This review appeared in the Winter 2012 issue of Bulletin, the Indexing Society of Canada’s newsletter.
“It’s just a name index. It should be pretty straightforward.”
How many times have we heard that from a client—or even said it to ourselves? In Indexing Names (published for the ASI by Information Today), editor Noeline Bridge and her authoritative team of contributors dispel the myth that name indexing is easy, and they deftly show how multi-faceted and nuanced names can be.
Divided into four parts, the book tackles name indexing from a variety of angles. The first part offers guidelines based on nationality and ethnicity; it features chapters on languages commonly seen in English text, such as French and German, as well as less prominent languages, including Hmong and Te Reo Māori. The second part of the book addresses name indexing by genre, including biographies and art books. In the third part the authors look at particular issues such as fictional, corporate, and geographic names. The book’s final part offers readers resources, including a detailed chapter by Janet Russell about how to interpret an entry in the Library of Congress Authorities.
The book’s first section provides eye-opening historical and cultural context that helps explain why names in a particular language are structured the way they are—and what that means to indexers. Discerning between a tribal affiliation and a surname that has evolved from a patronymic may seem like hair splitting, but the book’s contributors convincingly show why these distinctions are important; running throughout the text of Indexing Names is an emphasis on the need to respect not only the author but also the culture of the work’s subject matter. Thus, although Indexing Names does help indexers solve immediate problems—such as identifying where to break a name with multiple prefixes—its raison d’être is much more profound. Its unwillingness to prescribe one right approach is perhaps the book’s greatest strength.
In her introduction, Bridge underscores the many considerations in name indexing, and Sherry L. Smith echoes this theme as she takes the reader through her thought process, giving indexers a method or system to apply rather than just a set of rules to follow. Seth Maislin follows with a fascinating exercise in analyzing how we recognize a name as a name; through it he shows how challenging it is to create a computer program that will perform automated name indexing—further evidence that indexing names isn’t as easy as some may think.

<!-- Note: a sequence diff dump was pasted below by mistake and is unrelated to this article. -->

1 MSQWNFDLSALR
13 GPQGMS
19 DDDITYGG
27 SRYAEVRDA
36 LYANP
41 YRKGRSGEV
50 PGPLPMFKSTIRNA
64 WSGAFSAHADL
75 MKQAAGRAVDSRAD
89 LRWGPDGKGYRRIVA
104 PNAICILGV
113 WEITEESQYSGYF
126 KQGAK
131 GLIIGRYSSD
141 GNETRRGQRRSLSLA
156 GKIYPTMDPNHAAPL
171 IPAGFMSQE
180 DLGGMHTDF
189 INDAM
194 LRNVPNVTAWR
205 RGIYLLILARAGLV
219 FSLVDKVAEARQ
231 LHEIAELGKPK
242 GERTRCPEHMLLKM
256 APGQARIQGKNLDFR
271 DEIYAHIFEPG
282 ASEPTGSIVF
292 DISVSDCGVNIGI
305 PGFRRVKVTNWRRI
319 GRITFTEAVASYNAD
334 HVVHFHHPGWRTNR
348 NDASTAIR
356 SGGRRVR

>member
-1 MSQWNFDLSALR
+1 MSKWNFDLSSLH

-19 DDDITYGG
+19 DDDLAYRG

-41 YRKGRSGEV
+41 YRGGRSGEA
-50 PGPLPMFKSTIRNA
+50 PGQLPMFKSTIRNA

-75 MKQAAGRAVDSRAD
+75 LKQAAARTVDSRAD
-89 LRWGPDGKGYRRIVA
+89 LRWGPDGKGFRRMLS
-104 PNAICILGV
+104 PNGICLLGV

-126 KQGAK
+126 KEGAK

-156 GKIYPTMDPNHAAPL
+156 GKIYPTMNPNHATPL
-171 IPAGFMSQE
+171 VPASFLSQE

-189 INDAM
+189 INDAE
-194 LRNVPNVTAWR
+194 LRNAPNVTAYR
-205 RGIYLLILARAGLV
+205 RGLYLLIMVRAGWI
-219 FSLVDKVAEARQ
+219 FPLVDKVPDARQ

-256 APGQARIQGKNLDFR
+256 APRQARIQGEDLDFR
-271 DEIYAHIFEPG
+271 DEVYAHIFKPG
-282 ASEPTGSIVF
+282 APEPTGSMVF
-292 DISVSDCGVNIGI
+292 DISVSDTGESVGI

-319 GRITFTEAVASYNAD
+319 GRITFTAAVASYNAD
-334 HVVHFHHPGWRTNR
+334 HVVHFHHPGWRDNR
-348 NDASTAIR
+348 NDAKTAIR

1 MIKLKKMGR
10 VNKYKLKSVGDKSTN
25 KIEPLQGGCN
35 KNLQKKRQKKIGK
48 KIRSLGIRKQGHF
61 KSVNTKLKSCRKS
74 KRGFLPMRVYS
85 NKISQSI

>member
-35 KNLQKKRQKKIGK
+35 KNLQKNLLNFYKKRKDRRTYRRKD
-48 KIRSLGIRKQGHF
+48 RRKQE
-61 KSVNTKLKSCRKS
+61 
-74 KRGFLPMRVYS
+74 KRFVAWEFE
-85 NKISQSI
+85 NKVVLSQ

Indexing Names is vast in its coverage, and each chapter is detailed and comprehensive. However, despite (naturally) having a thorough index, the book could benefit from a few features to improve usability and navigation. A table of contents at the start of each chapter, for example, would allow readers to find specific issues by heading. And although many of the chapters, in the first section in particular, address parallel topics, they aren’t structured in a parallel way. This lack of homogeneity means that the voices of individual contributors can shine through the text, but it also means readers must relearn how to find what they’re looking for with each chapter. This is particularly true for the format in which similar information is presented—sometimes in tables and sometimes as indented paragraphs, for example. Occasionally titles or URLs of important resources are buried in narrative paragraphs, making quick identification and retrieval more difficult.
These minor issues are certainly not enough to keep me from recommending Indexing Names. For anyone working in the genres of biography, history, or genealogy, this book is a must-have. You don’t need to read it cover to cover for it to be a useful tool, but to get the most out of the book, you’d be advised to read through relevant chapters, highlighter in hand, before embarking on a project. I would love to see this book one day become an online resource, both for searchability and extensibility. Within the confines of a physical book, an important resource such as Indexing Names can’t be as exhaustive as users might like, whereas if the book inspired an indexer to create a chapter on Russian names, say, a dynamic web resource could easily support this kind of addition.